Student handout

drawing by Jon Gibson

Atlatl Antics

About 3,500 years ago, the Poverty Point people used a spear thrower called an atlatl. The atlatl started being used thousands of years before Poverty Point was even built. It was still used around A.D. 400 when Louisiana Indians began adopting the bow and arrow.

An atlatl helped the hunter throw his spear because it gave him a "longer" throwing arm and greater throwing power. Atlatls have been described as shaped like "oversized crochet needles" because they were about two feet long with a hook at the spear end. The back end of the spear fit into the atlatl. Sometimes an atlatl hook was made of deer antler and attached to the wooden atlatl to hold the spear in place. Stone weights were attached to the middle of the atlatl to add more force to the throwing arm. These are often called bannerstones or atlatl weights.

The hunter would hold the spear in place with his thumb and pointer finger, while the other fingers maintained a steady hold on the atlatl. The spear was thrown by using an overhand motion similar to casting a rod and reel. At just the right time, the hunter would let go of the spear and send it toward its target. One of the trickiest things about using an atlatl is holding onto the atlatl when you let go of the spear.

Complete the following Atlatl Antics activities by using a modern day hunting tool known as a clay target thrower. Modern hunters use this tool to throw clay targets into the air to practice target shooting. See if you can hit the mark and determine why both ancient and modern man invented this kind of tool.

Step 1:
Each member of your team will begin the Atlatl Antics by throwing the clay disc as far as possible using only arm power. Use a tape measure to measure and record the distance each team member throws the target. Each team member will have two tries. NOTE: The clay targets are VERY FRAGILE and will break on impact. Plan to spend some time picking up the pieces!

Throwing Distances Using Arm Power

Team Member Throw #1 Throw #2 Average
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Step 2:
Next each team member will use the thrower to heave the clay target as far as possible. Measure and record these distances as well. Be sure to read the directions telling how to use the clay target thrower. There are different directions given for left and right handed people. You use the clay target thrower like a tennis racket, throwing from the side. This is different from the atlatl because the Indians used it to throw spears from an overhead position. This shouldn't make a difference in your results. The principle of adding arm length to increase the distance and speed of the thrown object is the same with the atlatl and the clay target thrower.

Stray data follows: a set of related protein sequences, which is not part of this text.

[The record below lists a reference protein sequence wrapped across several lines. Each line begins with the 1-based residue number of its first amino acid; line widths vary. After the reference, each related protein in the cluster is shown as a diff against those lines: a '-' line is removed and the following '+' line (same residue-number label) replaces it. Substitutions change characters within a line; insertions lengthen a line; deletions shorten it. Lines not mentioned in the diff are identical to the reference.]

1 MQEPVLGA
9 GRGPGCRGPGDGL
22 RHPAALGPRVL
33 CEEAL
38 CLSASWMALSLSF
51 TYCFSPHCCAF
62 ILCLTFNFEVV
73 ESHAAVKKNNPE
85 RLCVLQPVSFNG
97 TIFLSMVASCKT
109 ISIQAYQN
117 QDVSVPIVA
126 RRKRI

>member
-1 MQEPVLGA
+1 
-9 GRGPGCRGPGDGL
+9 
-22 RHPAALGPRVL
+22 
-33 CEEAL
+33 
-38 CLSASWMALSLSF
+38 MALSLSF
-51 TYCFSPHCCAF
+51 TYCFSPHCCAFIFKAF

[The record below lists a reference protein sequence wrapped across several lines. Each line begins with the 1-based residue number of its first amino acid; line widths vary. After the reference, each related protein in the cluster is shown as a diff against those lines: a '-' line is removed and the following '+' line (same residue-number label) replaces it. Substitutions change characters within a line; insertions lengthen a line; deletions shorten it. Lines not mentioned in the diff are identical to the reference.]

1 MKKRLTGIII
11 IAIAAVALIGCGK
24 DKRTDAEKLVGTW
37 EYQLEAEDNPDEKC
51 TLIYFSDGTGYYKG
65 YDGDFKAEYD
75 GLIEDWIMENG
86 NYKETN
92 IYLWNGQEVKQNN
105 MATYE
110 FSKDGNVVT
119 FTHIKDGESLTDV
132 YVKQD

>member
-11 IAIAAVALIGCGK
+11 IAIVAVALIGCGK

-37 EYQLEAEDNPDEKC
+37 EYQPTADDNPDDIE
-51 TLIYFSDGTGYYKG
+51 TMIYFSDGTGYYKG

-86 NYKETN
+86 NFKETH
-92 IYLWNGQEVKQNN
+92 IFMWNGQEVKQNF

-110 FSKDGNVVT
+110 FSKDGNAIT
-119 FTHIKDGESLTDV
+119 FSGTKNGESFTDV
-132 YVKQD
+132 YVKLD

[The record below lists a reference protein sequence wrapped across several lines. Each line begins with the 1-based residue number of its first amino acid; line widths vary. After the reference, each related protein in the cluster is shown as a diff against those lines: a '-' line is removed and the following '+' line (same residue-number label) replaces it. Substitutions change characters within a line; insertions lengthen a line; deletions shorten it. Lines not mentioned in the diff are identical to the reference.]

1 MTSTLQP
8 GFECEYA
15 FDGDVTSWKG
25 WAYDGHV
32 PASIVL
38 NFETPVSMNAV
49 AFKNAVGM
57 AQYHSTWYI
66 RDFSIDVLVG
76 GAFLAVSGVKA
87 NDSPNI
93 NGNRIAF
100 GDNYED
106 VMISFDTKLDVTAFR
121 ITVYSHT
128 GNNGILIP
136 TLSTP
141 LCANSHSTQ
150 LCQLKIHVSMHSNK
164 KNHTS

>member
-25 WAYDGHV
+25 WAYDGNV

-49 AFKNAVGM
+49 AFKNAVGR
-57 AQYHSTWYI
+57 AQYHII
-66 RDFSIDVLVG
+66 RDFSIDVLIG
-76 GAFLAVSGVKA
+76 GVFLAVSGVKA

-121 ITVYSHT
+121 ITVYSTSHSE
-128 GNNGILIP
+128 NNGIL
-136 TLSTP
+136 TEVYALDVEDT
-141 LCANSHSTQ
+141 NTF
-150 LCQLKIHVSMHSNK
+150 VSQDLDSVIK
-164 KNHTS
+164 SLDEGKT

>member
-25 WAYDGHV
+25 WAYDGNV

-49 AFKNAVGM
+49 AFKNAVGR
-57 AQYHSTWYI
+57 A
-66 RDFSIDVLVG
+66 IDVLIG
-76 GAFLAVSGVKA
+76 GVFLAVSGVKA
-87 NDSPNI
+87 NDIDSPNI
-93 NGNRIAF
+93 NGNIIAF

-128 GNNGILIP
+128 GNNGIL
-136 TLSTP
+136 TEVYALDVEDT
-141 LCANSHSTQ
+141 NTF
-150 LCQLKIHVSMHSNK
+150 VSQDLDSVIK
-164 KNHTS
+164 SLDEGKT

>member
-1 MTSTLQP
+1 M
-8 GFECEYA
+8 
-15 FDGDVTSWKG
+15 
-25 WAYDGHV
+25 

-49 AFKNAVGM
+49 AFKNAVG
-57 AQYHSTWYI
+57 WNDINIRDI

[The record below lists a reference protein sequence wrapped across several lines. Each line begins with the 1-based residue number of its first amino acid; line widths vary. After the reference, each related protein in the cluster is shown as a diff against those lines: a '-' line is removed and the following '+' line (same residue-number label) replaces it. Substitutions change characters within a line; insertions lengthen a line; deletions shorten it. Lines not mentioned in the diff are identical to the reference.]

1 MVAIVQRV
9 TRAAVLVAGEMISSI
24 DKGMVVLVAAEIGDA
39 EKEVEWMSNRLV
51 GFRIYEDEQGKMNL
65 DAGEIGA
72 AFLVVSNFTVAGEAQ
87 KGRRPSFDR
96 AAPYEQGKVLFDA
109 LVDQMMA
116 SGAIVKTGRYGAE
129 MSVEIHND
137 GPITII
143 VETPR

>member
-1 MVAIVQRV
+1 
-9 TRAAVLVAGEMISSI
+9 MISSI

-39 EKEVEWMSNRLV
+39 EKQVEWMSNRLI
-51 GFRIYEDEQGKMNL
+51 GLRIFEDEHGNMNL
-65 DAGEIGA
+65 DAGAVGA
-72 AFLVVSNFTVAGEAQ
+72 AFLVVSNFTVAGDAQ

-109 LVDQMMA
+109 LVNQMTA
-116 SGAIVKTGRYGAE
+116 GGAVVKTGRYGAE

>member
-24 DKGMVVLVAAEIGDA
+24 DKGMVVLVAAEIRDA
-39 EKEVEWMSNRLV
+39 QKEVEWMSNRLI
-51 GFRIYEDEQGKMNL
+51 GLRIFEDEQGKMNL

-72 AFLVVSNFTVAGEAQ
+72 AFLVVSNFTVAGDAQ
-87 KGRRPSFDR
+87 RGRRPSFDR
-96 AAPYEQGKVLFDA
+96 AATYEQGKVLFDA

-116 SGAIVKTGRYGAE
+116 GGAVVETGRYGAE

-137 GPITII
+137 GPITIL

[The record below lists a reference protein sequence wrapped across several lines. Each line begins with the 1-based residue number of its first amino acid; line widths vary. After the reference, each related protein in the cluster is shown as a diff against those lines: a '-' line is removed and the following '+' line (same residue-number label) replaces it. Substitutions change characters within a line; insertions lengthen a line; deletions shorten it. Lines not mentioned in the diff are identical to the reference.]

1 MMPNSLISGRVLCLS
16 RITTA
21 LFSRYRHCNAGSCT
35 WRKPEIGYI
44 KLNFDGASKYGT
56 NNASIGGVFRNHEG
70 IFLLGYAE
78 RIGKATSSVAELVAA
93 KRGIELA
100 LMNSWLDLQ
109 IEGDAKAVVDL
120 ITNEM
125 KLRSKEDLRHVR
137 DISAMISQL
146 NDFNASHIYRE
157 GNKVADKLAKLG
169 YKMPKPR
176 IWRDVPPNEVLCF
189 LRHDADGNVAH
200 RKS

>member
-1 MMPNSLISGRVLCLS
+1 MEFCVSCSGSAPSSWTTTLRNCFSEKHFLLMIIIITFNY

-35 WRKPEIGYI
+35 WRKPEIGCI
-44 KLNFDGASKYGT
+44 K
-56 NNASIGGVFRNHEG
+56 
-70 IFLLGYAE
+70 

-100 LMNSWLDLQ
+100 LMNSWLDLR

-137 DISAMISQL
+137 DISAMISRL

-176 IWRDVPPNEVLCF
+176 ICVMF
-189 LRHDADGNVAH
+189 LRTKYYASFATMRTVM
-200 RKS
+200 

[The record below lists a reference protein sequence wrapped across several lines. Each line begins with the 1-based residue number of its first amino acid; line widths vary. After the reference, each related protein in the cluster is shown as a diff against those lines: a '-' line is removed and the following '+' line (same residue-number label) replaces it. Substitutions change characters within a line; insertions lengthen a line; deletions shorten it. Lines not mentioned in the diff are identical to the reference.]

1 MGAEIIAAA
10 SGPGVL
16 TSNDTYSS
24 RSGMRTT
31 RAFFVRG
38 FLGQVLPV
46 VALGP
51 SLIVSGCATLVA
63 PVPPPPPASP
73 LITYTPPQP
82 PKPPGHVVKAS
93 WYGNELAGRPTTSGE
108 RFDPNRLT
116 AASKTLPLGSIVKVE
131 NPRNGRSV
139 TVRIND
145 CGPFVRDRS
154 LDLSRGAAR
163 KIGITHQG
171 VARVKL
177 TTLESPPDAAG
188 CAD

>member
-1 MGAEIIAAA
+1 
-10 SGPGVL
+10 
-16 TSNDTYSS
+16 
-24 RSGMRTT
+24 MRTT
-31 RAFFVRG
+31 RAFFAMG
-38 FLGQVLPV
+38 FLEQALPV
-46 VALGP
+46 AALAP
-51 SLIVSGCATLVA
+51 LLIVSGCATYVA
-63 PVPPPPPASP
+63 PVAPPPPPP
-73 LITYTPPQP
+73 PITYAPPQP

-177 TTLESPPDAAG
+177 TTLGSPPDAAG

Throwing Distances Using a Clay Target Thrower Atlatl

Team member Throw #1 Throw #2 Average
_ _ _ _
_ _ _ _
_ _ _ _
_ _ _ _
_ _ _ _

Conclusions:

Add each student's two throws together to get a sum and then divide by two. This will give you an average of each person's efforts for the free arm and atlatl throws. Does the distance change when the clay target thrower is used? Describe your results.

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Why did ancient Indians use the atlatl spear thrower? What conclusions can you make based on your experiments with the clay target thrower?

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Create a Horizontal Bar Graph to Show Your Results!

Each student will have two horizontal bars on the graph. The first bar will show how far the student threw the clay target using arm power. The second bar will show the distance thrown using the clay target thrower or atlatl. Color the bars showing arm power with one color and the clay target thrower bars a different color. Label the students' names along the left vertical side of the graph and label the distances thrown along the bottom horizontal axis of the graph.